Deep Freeze and Sea Breeze: Changing Land and Weather in Florida
 

The first interesting thing about talking with Roger Pielke on the subject of land cover and climate change is that he simultaneously gives the impression that everything he is saying, he has said before, and yet it is all still incredibly fascinating to him. The second interesting thing is that, even before he brings up the subject directly, you get the clear impression that not only has he made these same points before, he is also used to them being misunderstood. It’s not impatience or irritability that gives him away, but the directness of his words, the way he pauses as he talks to allow for questions, and the frequency with which he says things like “I’m not saying... What I am saying is...”

“Whenever you talk about factors other than carbon dioxide or other greenhouse gases that may be playing a role in global climate change,” Pielke says, “people immediately accuse you of trying to divert attention away from the human-influence-on-climate problem. But when I say to people that enacting the Kyoto Protocol isn’t going to solve our climate problems, I don’t mean that carbon dioxide isn’t a problem. What I mean is that, unfortunately, it may not be our worst problem.”

Three decades of research have brought Pielke to the conclusion that when it comes to the kinds of climate change people experience where they live, land surface changes like deforestation, urbanization, and the draining of wetlands are at least as important—and maybe more important—than increasing atmospheric greenhouse gases.

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  Photograph of Florida wetlands stretching to the horizon
 

In 2004, Curtis Marshall (a former student of Pielke’s), Pielke himself, and their colleagues Louis Steyaert and Debra Willard published two papers in which they demonstrate how the transformation of Florida’s wetland ecosystems in the last century may have changed the state’s climate in unexpected ways. Using present-day land cover based on Landsat satellite data, historical documents and vegetation maps, and the types of pollen found in deep soil samples, the team meticulously reconstructed how the landscape has changed in the last century. Then they used a regional climate model to compare the climate that exists with the climate that might have existed if the natural landscape had remained undisturbed.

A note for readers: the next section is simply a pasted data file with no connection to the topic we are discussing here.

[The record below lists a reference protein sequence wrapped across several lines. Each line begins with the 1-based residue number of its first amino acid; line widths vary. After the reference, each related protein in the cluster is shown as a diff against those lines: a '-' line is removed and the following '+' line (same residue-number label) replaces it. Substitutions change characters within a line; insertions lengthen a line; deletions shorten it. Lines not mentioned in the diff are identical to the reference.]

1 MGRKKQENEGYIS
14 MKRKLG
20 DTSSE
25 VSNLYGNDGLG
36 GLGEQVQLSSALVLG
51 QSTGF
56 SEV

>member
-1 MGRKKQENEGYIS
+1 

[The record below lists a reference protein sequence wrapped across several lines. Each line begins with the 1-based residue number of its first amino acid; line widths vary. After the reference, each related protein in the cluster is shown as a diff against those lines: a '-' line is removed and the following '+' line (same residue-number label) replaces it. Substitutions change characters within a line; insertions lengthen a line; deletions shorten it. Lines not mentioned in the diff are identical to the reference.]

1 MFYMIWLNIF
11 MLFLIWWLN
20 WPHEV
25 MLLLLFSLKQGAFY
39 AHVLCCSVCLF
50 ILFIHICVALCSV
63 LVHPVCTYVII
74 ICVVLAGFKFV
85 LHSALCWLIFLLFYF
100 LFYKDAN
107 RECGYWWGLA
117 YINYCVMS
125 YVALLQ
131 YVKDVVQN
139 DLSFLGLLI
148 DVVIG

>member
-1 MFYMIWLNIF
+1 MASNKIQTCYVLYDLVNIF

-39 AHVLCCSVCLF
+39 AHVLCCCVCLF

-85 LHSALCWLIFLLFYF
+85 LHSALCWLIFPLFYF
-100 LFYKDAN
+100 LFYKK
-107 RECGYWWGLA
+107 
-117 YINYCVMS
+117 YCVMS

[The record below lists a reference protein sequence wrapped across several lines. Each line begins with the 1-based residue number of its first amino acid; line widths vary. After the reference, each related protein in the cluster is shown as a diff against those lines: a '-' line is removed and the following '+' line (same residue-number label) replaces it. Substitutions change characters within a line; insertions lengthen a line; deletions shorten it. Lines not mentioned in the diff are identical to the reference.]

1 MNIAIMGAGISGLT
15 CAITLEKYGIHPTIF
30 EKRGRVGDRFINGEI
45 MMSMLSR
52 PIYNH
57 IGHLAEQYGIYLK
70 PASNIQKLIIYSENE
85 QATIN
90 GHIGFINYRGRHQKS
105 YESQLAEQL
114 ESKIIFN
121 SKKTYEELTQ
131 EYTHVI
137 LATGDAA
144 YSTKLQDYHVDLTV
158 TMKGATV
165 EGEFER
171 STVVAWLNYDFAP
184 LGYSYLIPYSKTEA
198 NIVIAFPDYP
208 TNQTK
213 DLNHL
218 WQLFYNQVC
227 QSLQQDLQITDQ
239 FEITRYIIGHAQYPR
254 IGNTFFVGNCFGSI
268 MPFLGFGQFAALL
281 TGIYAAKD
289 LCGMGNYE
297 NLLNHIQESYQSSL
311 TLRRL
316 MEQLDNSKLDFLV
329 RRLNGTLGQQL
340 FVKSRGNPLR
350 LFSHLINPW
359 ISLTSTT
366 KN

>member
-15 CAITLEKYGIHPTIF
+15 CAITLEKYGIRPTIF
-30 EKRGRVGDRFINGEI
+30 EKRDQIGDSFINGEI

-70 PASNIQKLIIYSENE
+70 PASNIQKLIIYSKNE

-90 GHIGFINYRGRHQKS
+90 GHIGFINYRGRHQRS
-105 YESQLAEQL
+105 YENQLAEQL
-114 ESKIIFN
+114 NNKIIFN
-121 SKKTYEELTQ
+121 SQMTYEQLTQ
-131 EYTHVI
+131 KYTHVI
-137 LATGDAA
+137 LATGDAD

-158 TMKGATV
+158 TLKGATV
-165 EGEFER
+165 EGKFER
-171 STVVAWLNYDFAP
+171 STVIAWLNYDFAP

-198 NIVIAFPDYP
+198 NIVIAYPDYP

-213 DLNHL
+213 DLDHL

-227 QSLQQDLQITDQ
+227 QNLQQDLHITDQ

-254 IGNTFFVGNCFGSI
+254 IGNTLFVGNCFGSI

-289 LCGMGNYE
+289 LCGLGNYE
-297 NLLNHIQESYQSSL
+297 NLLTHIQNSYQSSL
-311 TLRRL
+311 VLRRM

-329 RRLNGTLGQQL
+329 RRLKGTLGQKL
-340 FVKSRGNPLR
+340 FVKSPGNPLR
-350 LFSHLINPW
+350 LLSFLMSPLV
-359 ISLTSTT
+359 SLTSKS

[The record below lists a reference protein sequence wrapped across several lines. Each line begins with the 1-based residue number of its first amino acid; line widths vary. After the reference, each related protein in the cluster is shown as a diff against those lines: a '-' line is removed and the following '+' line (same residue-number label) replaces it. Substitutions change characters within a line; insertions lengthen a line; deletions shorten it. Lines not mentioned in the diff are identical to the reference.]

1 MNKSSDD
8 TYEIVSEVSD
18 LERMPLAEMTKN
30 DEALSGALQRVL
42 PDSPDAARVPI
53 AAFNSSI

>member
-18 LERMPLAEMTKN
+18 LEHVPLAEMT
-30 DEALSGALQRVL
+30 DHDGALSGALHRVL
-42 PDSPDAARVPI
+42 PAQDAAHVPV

Combining their diverse expertise in climatology, environmental modeling, ecology, geography, geology, and remote sensing, the team ended up with an explanation for how land cover change in central and southern Florida could simultaneously be responsible for hotter, drier summers and wintertime deep freezes that are longer-lasting and more severe.

 

Most of Florida’s wetlands have been drained and converted into croplands in the past 100 years. According to computer simulations, this large-scale transformation modified the regional climate in unexpected ways. In the present-day landscape, Florida days are warmer in summer, nights are colder in winter, and inland rainfall has decreased. (Photograph courtesy Deb Willard, USGS)

 

Florida Before Farming

 

Before humans constructed drainage canals, dams, dikes, and reservoirs, much of central and southern Florida was covered with one kind of wetland or another. From swampy forests dominated by giant cypress trees, to bogs and various types of marshes, to the tree-island-dotted Everglades, almost every ecosystem on North America’s southeastern tip was under the sway of water.

Runoff from the north kept the Kissimmee River Floodplain in the central part of the peninsula almost perpetually under water. From there the water flowed south into Lake Okeechobee. The spillover from the lake glided slowly over the Everglades in a slow-moving, horizontal sheet. Today's flow is dramatically reduced, and the Everglades are only about half the size they once were.

  page 1Page 3 Photograph of water control project pump station in southern Florida

Human-made structures now control the flow of water in the Everglades, disrupting natural cycles. (Photograph courtesy South Florida Water Management District)

  Map of physical geography of southern Florida

The change has had profound ecological consequences, but could the transformation of this world of free-flowing water into the agricultural and urban lands of today have actually changed the weather? After the soaking that Florida got from four hurricanes in 2004, it’s easy to forget that between 1997 and 2001, Florida suffered through five consecutive summers of drought, much of it extreme. In January 1997, a surprising freeze event caught Florida farmers off guard, causing the near-total loss of winter crops in the cultivated areas south of Lake Okeechobee. The increased public perception that droughts and freezes in Florida were becoming more frequent and severe focused Pielke’s thoughts on the question of whether, if that were true, land cover might have had something to do with it.